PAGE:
Historically, outdoor activities have been viewed as a male domain. Yet, research indicates women benefit from these activities, and they may provide a unique context for resisting gender roles. Little research, however, has examined the processes contributing to these benefits. The purpose of this study was to examine the outcomes associated with a women’s wilderness canoe trip, as well as the processes that contributed to the outcomes.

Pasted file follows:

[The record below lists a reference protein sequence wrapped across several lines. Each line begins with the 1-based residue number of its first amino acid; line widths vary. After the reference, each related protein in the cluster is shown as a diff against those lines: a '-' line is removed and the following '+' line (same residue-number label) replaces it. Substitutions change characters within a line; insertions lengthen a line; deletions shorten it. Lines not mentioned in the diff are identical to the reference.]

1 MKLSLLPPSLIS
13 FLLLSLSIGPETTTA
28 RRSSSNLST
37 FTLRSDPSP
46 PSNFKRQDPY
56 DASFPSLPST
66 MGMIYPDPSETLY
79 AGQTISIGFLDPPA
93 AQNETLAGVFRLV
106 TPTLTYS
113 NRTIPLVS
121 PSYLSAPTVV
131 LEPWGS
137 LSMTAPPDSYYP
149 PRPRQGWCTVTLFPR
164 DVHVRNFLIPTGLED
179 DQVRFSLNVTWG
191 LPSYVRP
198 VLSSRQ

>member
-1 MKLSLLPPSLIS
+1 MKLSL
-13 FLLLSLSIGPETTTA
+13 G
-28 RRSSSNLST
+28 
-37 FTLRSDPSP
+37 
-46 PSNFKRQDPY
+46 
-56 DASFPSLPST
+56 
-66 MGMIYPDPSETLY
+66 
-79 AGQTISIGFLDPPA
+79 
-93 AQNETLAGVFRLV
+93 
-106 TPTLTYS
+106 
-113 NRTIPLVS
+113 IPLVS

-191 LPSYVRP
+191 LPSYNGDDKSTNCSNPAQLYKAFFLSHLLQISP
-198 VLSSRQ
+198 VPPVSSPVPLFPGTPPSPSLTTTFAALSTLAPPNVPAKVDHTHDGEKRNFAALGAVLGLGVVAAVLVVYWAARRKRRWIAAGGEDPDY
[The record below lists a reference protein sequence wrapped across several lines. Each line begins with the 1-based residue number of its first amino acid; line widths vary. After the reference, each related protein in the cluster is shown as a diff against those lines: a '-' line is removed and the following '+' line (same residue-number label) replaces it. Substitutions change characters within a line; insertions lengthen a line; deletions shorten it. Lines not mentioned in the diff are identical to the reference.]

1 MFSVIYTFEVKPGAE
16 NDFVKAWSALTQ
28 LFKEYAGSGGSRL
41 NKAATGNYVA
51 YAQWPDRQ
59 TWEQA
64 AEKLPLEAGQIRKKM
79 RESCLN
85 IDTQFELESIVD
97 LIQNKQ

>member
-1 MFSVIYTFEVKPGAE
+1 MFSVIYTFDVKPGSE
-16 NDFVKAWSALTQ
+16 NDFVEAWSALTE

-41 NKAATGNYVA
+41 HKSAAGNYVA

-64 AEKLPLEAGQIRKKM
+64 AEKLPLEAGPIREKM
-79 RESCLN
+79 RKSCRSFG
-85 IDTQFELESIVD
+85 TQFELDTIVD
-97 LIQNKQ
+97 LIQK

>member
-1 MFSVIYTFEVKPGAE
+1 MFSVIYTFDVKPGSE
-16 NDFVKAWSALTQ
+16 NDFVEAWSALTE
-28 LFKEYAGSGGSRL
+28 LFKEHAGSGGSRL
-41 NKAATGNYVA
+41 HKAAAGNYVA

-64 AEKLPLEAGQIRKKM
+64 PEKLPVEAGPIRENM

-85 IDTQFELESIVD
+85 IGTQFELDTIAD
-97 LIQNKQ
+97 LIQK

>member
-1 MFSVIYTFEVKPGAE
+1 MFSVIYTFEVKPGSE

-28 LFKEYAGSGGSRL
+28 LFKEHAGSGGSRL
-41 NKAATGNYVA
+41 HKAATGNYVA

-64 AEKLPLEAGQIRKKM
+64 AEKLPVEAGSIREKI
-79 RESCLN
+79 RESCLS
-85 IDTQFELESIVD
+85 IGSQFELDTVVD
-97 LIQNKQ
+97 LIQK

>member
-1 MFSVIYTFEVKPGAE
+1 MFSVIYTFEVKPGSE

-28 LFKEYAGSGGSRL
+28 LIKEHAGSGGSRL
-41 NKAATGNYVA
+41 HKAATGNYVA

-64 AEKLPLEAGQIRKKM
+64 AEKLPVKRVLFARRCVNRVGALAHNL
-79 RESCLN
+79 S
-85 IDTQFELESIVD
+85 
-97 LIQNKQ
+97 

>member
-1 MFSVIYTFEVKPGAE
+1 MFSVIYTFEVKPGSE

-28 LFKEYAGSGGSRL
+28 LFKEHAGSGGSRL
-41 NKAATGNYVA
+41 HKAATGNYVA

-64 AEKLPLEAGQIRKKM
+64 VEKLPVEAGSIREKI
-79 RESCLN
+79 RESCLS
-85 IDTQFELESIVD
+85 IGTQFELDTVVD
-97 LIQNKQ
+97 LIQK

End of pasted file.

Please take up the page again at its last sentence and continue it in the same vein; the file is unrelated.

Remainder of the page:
Eight women participated in a three-day beginners’ women-only canoe trip offered by a university outdoor program. Daily debriefings and field observations during the trip, as well as in-depth post-trip interviews, were conducted to capture the women’s experiences. Results illuminated four major themes, including autonomy through disengagement from traditional gender roles, relatedness through connection with other women, competence through overcoming challenges, and enjoyment. These results suggested an all-women, wilderness trip can enhance the self-determination of women through the satisfaction of their basic psychological needs.